Midsize sedans have long been popular for their combination of spacious interiors, comfortable and quiet rides, reasonable prices and good gas mileage. Buyers of many such models have an option to tweak that formula, though, by paying a few thousand dollars extra to turn their family car into an outstanding fuel-sipper.
The trick isn’t a new one: a gas-electric powertrain, like the one seen in the Toyota Prius hybrid that has been around for the better part of two decades. You can now buy hybrid versions of the Chevrolet Malibu, Ford Fusion, Honda Accord, Hyundai Sonata, Kia Optima and Toyota Camry that boost EPA fuel economy ratings by about 10 to 15 mpg.
In most cases, the improvement is even greater in city driving. There, a good hybrid can rely heavily on its electric battery to keep the car running while idling at a light, coasting to a stop or even accelerating gently from one residential four-way stop to the next. It’s the opposite for gas-only powertrains, which are at their worst in city conditions.
For buyers, hybrid midsize sedans demand little sacrifice. The primary hit is to the pocketbook: They cost several thousand dollars extra to buy, and from a purely financial standpoint, city dwellers who drive rarely may never put enough miles on their hybrids to offset the upfront expense. There are few gallons of gasoline to be saved if few are being burned to begin with.
Buyers who like to accelerate hard would also see less benefit from a hybrid, and may be frustrated by their engine response. A final drawback to consider is that the electric components usually take up a few cubic feet of trunk space.
But if you’re still interested, three recently tested updated hybrids are potentially appealing — in different ways. The updated 2017 Ford Fusion Hybrid offers sleek, modern styling; lots of premium features; and an EPA fuel economy rating of 42 mpg. The reintroduced 2017 Honda Accord Hybrid offers ample interior space, excellent visibility and class-leading gas mileage: an EPA-estimated 48 mpg. And the redesigned 2017 Kia Optima Hybrid has a quiet ride, user-friendly interior and long warranty.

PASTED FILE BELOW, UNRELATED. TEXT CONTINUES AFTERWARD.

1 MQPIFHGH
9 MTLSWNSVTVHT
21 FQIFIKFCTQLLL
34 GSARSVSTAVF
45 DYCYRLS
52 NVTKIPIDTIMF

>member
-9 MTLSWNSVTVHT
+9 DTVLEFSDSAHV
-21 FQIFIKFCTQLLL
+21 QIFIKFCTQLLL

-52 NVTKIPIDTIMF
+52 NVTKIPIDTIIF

The tested Kia Optima has a further trick up its sleeve: For the first time, it’s offered as a plug-in hybrid, meaning that you can charge it up at an outlet to get an EPA-estimated 29 miles of all-electric range. After that range is depleted, it operates like a normal hybrid. The tested Optima PHEV (Plug-in Hybrid Electric Vehicle) even beat its range estimate while driving gas-free around D.C. streets.
The PHEV can cost quite a bit more than the standard Optima Hybrid — a base price of $36,105 rather than $27,285. But sticker shock diminishes if you count the PHEV’s extra standard features, as a similarly equipped Optima Hybrid starts at $32,280. Furthermore, the plug-in Optima is eligible for a $4,919 federal tax credit.
Two other midsize sedans are also offered as plug-in hybrids: the Hyundai Sonata — a mechanical twin to the Optima — and the Ford Fusion. The Ford’s plug-in range is rated for just 21 miles instead of the Optima’s 29, but both can cover a lot of ground within D.C. between charges.
If you prefer a standard hybrid without worrying about plugging it in, the Fusion Hybrid — priced from $26,170 — trumps the Hyundai and Kia for their city mileage. Most hybrids get better mileage in the city than the highway, but the Optima and Sonata are the reverse. Ford’s 43 mpg city rating trumps their 39 mpg, though they do better cruising gas-free at high speeds. But they also offer more intuitive controls and longer warranty coverage than the Ford, and slightly more interior space.
For the most interior room, the Honda Accord Hybrid offers stretch-out rear seat space and an airy cabin. Its excellent visibility trounces the Fusion’s, as the Ford’s styling leaves thick roof pillars and small windows. Honda also offers a handy “EV” button that lets you accelerate harder in all-electric mode, at least until the small battery is depleted. The Fusion’s hybrid system makes all of its own decisions, as does the Accord’s if you don’t press “EV.”
The Honda doesn’t have all the slick technology found in the Ford, though. Instead of the Fusion’s clever and fun displays charting your fuel efficiency, the Accord has fairly basic displays. Its dated-feeling dashboard touch screen is also fussy and slow, and there’s a shorter list of available features. Lastly, the Accord Hybrid isn’t offered in a relatively affordable base version like the Kia and Ford; while it has more standard equipment, its base price is a fairly steep $30,480.
But all three of these recently tested hybrids impress in some way or another, and all achieve the same underlying objective: to boost gas mileage with minimal compromise to the normal experience of a pleasant midsize sedan, especially in low-speed city driving. They’re all worth considering alongside the all-new 2017 Chevrolet Malibu Hybrid and an upcoming redesign of the Toyota Camry Hybrid — though today’s Camry, while pleasant to drive, is a little behind the rest of the class’s fuel efficiency.